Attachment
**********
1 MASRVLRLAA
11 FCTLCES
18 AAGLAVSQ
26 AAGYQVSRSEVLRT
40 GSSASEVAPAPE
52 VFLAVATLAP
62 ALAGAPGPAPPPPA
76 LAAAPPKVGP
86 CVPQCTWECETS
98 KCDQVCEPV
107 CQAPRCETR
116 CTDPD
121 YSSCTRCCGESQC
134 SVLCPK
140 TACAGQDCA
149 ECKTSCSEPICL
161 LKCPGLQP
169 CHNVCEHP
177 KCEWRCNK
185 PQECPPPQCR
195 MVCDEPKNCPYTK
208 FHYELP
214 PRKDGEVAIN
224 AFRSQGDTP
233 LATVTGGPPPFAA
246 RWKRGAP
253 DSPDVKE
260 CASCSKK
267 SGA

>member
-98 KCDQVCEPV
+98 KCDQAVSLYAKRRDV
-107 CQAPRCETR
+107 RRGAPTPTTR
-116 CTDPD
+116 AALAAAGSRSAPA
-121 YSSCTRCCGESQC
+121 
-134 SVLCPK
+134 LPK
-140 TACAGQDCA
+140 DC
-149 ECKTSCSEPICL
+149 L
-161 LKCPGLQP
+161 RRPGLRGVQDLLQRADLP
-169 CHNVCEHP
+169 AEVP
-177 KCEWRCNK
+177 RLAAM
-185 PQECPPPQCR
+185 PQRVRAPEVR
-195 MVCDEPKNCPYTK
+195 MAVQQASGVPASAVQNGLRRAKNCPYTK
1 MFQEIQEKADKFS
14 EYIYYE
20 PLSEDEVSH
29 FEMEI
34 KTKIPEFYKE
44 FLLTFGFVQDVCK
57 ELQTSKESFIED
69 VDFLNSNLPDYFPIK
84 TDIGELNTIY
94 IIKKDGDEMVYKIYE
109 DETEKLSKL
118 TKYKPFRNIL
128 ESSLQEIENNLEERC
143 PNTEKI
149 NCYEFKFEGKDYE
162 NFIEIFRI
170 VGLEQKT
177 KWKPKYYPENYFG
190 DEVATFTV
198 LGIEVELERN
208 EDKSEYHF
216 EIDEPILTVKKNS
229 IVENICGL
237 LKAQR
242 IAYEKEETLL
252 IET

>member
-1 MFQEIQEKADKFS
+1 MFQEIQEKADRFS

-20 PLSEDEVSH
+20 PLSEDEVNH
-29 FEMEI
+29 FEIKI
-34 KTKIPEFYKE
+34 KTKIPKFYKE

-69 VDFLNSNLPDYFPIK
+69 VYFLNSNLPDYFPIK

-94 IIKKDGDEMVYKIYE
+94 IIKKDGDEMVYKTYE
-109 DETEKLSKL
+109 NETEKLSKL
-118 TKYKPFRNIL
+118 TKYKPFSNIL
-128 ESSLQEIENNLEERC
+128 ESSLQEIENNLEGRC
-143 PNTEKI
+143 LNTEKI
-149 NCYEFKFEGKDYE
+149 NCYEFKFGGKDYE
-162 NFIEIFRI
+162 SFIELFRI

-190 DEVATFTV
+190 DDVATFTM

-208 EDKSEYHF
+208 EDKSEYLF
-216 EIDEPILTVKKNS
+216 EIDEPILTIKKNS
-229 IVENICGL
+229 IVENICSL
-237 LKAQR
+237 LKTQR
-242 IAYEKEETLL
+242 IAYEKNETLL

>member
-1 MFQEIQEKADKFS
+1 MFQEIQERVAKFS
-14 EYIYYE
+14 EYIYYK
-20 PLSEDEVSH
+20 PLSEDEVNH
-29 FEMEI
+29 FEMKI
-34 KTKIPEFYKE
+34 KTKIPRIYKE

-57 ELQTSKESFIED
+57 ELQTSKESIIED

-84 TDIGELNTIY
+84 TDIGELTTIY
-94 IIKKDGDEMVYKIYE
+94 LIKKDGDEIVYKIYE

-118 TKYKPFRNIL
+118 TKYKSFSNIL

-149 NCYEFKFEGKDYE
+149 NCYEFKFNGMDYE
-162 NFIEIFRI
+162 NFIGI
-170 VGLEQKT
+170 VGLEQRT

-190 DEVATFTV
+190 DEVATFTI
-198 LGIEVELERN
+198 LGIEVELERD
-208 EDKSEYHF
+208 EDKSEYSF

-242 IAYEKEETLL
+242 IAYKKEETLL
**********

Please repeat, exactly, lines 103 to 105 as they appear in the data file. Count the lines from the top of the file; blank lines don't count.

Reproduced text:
+149 NCYEFKFGGKDYE
-162 NFIEIFRI
+162 SFIELFRI